There have been quite a few articles out about a new study that claims that running barefoot, as opposed to running shod, improves your memory. I thought I’d take a look at the study to see what it really said, and just what it means to improve your working memory.
Barefooters probably won’t like what I have to say.
It seems there is always some new study coming out about this, that, or the whatever. And there are a lot of studies about the effects of running (or even walking) barefoot. But all studies are not created equal. Sometimes they come from quackery, as with the “Earthing” studies. But even regular, scientific studies that don’t rely on mystical electrical effects are not necessarily rigorous. Also, often the news reports regarding the studies don’t accurately describe them. So I wanted to look at this one.
Some of the articles about the study include Working memory is better after a barefoot run; A barefoot run might be a brain-booster, research shows; and A Barefoot Run Might Be a Brain Booster.
The study itself is An Exploratory Study Investigating the Effects of Barefoot Running on Working Memory, by Ross G. Alloway, Tracy Packiam Alloway, Peter M. Magyari, and Shelley Floyd. It appeared earlier this year in the journal “Perceptual and Motor Skills”. I will also note that the study also appeared in Shelley Floyd’s Master’s Thesis, so the paper seems to be the official write-up of that.
The result of the study at least seems plausible. If you are barefoot there is a good chance that you’ll be paying closer attention to how you are placing your feet in order to avoid obstacles that you would ignore if you are shod. This brain exercise could possibly improve one’s memory.
It is interesting to note that this study really was about “barefoot”. All too often we see people claiming something was “barefoot” when the subjects were really wearing minshoes of some sort. That is not the case here. “Barefoot” really means barefoot. And “shod” means real running shoes, not some sort of minshoe, either.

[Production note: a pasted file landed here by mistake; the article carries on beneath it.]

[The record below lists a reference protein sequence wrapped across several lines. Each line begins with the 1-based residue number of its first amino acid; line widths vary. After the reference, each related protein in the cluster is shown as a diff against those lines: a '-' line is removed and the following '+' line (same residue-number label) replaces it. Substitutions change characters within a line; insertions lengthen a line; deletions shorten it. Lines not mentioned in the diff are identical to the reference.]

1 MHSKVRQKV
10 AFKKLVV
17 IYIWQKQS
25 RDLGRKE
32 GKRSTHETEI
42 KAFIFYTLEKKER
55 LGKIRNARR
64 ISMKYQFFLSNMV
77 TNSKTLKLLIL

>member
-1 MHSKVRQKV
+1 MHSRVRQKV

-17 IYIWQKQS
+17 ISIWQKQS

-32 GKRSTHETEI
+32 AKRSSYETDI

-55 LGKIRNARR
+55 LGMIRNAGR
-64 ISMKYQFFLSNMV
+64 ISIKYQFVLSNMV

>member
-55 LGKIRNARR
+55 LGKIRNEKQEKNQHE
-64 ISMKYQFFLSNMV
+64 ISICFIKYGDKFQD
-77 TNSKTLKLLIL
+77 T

All of the participants in the study were runners. However, the study did not note whether any of them regularly ran barefoot or in minshoes, so I think it is probably safe to assume that they did not have experience running barefoot.
Let me next address their “working memory” test. It is basically somebody reading out a random list of numbers (single digits) and the duty of the testee is to recite them back, backwards. They start with 2 numbers and, as long as the testee is successful in reciting them back (backwards), they keep adding a number (newly randomized set) until the testee fails. The testee gets two chances (again, new randomized set) to get it right. Their score is the highest number they get right.
Here is the procedure they used for testing barefoot running:
The experiment took place over two days. On the first day, as the runners went around the track they were instructed to step on poker chips that had been placed on the track. On the second day, there were no chips so they were able to run without worrying as much about their foot placement.
Before the running, all runners were instructed in how to run barefoot (presumably about not heel-striking, though that was not stated).